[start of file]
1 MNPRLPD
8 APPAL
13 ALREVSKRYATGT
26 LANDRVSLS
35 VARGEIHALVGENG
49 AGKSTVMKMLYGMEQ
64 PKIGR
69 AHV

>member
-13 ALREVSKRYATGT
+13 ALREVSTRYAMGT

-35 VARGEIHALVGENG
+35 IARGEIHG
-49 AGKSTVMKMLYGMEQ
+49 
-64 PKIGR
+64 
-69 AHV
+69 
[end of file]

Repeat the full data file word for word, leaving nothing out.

1 MNPRLPD
8 APPAL
13 ALREVSKRYATGT
26 LANDRVSLS
35 VARGEIHALVGENG
49 AGKSTVMKMLYGMEQ
64 PKIGR
69 AHV

>member
-13 ALREVSKRYATGT
+13 ALREVSTRYAMGT

-35 VARGEIHALVGENG
+35 IARGEIHG
-49 AGKSTVMKMLYGMEQ
+49 
-64 PKIGR
+64 
-69 AHV
+69 